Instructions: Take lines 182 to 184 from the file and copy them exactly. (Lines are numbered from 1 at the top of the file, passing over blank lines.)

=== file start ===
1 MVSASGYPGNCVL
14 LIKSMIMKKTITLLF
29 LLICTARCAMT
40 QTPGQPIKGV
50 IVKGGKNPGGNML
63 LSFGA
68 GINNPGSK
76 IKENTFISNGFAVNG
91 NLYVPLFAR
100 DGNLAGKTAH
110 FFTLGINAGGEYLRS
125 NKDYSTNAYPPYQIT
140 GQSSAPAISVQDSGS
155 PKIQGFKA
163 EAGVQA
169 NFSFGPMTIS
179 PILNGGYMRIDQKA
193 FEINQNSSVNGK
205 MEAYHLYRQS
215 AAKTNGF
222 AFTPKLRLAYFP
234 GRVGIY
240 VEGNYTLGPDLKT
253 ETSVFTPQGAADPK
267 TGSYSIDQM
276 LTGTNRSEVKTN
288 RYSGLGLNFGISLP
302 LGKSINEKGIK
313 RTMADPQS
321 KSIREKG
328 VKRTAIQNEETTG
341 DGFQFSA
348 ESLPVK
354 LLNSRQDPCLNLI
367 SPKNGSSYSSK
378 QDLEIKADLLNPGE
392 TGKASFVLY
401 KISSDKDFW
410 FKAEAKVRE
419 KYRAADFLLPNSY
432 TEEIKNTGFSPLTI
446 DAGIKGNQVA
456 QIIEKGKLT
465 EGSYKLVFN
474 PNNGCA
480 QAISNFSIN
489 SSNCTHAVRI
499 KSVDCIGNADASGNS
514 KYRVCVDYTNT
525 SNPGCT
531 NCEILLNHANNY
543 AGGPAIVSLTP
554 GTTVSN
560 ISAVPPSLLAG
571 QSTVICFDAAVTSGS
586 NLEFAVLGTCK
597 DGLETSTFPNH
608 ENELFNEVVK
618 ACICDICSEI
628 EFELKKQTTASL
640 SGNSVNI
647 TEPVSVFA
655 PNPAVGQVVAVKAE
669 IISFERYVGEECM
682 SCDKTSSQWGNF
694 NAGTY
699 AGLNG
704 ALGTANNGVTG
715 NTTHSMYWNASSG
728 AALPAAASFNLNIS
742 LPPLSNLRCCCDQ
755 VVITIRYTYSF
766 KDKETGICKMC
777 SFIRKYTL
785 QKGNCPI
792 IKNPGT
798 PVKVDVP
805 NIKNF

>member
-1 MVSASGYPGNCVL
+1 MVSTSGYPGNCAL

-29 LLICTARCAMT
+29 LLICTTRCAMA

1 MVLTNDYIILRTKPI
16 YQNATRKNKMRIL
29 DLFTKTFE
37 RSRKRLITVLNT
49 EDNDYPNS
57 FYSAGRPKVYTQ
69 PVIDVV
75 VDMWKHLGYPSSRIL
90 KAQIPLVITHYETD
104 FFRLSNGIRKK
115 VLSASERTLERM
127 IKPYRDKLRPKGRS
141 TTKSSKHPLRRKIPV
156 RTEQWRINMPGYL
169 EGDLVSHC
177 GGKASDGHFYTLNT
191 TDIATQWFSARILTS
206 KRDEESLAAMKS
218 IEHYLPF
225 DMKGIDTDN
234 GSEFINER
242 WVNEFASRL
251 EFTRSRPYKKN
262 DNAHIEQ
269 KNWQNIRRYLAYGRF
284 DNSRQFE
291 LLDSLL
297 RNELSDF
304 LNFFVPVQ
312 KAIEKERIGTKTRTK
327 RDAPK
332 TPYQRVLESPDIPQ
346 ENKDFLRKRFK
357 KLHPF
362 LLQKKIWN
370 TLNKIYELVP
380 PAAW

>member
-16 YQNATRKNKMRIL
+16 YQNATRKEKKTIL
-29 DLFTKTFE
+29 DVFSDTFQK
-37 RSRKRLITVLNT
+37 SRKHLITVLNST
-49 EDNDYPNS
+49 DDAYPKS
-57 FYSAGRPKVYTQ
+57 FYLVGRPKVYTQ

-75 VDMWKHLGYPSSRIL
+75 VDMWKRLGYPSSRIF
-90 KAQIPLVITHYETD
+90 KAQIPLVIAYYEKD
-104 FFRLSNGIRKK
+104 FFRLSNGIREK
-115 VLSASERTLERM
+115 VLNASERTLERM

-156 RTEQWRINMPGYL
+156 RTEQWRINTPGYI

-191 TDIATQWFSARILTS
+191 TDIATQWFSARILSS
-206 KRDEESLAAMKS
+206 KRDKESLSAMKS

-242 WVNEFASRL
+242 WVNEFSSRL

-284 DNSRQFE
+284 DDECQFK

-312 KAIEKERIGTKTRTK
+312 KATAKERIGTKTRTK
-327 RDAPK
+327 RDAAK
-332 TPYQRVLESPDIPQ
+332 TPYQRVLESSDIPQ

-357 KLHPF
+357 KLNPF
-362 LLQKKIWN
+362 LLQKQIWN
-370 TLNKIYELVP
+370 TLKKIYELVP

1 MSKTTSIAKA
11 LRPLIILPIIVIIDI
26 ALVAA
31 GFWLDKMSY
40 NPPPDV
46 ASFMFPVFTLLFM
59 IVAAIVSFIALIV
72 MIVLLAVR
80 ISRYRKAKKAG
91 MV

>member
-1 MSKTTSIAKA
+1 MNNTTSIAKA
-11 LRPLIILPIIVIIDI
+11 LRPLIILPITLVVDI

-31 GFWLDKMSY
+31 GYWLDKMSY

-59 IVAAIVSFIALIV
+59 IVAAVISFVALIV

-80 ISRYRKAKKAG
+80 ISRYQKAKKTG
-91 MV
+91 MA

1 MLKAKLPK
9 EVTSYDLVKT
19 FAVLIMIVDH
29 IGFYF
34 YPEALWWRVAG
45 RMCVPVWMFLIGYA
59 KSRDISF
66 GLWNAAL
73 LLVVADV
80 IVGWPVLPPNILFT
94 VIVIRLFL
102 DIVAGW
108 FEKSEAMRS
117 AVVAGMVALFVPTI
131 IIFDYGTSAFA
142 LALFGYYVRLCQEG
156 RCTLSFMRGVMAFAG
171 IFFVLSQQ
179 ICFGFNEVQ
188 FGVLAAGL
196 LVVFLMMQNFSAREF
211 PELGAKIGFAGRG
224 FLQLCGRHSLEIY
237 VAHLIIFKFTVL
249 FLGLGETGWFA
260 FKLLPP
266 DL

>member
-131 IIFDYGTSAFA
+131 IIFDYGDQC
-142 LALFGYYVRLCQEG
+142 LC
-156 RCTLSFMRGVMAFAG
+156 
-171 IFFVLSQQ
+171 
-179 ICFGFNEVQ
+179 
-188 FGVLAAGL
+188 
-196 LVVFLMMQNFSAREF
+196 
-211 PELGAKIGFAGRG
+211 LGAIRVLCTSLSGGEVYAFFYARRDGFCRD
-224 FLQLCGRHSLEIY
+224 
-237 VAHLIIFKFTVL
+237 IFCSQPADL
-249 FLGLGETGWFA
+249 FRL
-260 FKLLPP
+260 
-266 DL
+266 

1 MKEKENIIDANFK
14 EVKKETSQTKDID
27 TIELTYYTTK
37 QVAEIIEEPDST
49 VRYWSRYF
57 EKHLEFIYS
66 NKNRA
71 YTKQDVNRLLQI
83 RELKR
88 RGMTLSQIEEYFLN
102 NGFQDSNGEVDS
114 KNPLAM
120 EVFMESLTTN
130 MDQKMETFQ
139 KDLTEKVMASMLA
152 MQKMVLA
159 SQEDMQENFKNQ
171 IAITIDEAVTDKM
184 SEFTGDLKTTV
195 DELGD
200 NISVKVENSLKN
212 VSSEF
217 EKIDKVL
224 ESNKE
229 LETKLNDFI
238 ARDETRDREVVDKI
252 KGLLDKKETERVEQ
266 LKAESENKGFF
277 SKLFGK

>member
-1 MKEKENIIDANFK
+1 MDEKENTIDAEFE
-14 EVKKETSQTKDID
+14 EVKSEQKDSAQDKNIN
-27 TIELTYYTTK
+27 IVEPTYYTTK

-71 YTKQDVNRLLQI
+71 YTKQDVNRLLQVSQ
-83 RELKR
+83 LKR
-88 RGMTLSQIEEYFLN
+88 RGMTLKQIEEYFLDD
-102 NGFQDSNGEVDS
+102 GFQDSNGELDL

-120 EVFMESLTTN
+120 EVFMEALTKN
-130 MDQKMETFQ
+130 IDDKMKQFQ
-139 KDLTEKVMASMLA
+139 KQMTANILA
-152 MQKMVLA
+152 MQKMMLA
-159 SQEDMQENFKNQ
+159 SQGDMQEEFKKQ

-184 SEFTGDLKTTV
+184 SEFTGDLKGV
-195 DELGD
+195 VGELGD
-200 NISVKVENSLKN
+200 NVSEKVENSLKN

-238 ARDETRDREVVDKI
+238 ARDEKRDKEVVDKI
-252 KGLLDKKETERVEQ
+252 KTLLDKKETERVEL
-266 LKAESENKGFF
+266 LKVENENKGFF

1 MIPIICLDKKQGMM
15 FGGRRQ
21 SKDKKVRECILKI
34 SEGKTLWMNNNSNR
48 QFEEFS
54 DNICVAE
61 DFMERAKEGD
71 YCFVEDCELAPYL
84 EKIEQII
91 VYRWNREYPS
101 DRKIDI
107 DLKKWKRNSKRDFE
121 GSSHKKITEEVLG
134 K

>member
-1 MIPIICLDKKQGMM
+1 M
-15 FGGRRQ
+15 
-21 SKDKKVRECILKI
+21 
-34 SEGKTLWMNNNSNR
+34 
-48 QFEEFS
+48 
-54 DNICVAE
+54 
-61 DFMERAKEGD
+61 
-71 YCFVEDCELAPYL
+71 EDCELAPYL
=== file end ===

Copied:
+80 ISRYQKAKKTG
-91 MV
+91 MA